The citizens of Turkey are once again storming the streets to protest against the country’s government. This time, the main reason of the protest is the recently introduced Internet law, which critics say seriously limits freedom of speech.
As promised, hacktivists of the notorious RedHack group have joined the protests, launching cyberattacks against a number of organizations.
First, they leaked the phone numbers of “murderer police chiefs and superintendents.” They leaked around two dozen records, but the hackers say this is only the first part.
Then, the hacktivists defaced the official website of the Kars Municipality (kars.bel.tr) with a message of protest against the new Internet law. Another website targeted by RedHack is the one of the Gas Distribution Authority of Sakarya (agdas.org).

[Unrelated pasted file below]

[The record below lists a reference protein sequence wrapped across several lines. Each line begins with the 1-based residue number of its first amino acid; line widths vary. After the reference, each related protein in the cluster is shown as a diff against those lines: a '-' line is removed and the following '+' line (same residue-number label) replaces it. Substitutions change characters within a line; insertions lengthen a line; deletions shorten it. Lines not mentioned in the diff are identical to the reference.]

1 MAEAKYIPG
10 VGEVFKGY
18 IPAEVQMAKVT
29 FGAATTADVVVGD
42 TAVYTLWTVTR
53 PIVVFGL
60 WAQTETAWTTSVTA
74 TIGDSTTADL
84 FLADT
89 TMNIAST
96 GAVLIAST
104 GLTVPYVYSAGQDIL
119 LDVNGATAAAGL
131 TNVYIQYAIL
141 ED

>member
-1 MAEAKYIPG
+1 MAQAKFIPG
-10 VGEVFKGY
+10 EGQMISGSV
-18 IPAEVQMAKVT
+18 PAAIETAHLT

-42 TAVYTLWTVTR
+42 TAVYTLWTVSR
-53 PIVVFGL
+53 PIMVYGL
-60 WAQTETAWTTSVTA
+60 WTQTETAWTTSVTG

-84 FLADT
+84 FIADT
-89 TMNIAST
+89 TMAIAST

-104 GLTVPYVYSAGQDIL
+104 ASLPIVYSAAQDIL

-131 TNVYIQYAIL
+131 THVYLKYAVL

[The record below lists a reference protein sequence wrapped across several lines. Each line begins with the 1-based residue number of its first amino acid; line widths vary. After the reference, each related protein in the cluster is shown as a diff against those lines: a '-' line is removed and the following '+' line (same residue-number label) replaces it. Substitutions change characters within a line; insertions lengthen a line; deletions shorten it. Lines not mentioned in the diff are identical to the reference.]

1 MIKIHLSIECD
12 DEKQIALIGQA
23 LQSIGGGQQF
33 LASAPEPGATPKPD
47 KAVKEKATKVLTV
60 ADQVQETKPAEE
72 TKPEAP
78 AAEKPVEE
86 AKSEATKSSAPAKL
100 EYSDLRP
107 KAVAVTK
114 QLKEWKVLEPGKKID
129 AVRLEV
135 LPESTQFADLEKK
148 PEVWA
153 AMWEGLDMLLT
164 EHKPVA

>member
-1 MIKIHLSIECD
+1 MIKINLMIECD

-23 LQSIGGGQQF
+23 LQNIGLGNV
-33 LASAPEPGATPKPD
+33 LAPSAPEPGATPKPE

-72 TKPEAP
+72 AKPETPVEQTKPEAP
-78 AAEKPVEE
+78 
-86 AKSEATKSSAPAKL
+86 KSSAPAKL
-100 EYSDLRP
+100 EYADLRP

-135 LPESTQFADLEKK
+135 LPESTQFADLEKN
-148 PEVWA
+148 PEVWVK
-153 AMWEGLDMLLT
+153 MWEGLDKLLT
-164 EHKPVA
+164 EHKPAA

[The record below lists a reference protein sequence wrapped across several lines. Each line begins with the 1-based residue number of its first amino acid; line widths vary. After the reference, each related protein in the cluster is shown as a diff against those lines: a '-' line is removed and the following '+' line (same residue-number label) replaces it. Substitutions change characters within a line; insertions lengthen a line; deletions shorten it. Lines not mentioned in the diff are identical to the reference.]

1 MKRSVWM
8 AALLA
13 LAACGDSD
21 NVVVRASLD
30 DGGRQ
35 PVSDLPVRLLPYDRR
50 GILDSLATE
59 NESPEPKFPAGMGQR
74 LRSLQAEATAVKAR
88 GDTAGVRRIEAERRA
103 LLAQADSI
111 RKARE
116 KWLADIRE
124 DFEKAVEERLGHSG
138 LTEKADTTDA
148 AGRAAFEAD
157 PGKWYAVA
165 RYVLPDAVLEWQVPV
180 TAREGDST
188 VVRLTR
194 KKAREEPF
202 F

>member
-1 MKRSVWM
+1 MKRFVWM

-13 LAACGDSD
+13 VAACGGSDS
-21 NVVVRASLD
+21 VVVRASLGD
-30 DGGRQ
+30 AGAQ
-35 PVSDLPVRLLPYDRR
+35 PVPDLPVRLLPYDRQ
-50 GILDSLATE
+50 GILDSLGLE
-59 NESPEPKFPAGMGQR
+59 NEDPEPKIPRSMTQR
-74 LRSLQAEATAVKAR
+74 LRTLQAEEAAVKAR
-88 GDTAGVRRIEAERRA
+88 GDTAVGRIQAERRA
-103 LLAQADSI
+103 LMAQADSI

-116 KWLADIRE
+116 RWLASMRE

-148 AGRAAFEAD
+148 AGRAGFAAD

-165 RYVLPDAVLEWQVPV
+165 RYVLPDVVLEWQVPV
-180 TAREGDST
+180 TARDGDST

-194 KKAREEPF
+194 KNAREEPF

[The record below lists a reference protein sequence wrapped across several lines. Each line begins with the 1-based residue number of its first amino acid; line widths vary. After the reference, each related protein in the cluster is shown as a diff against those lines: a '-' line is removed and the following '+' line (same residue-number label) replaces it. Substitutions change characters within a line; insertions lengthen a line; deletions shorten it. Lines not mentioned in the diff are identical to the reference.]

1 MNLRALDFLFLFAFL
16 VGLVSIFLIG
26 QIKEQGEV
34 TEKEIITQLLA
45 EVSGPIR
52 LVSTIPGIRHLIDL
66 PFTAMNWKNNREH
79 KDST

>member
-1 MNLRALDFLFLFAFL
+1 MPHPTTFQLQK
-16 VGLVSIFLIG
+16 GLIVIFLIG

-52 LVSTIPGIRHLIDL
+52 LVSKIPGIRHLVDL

The hackers have posted a message on the website saying that gas is free because the corrupt government is “stealing enough from the people.” The site has been altered to show that gas prices are zero (see screenshot).
The third target has been the website of the City of Amasya, from which the hacktivists leaked AKP (Justice and Development Party) membership applications.
The Ministry of Education has also been attacked. Invoices and the expenditures of schools have been published online on JustPaste.It.
“Ministry of Education-There are some astronomical expenditures which clearly shows there is degree of corruption, especially on water bills,” the hackers wrote on Twitter after leaking the data.
The controversial Internet censorship law is criticized not only by Turkish citizens, but by the EU as well.
“The Turkish public deserves more information and more transparency, not more restrictions. The law needs to be revised in line with European standards,” Peter Stano, spokesperson for the European Commissioner for Enlargement Stefan Füle, said last week.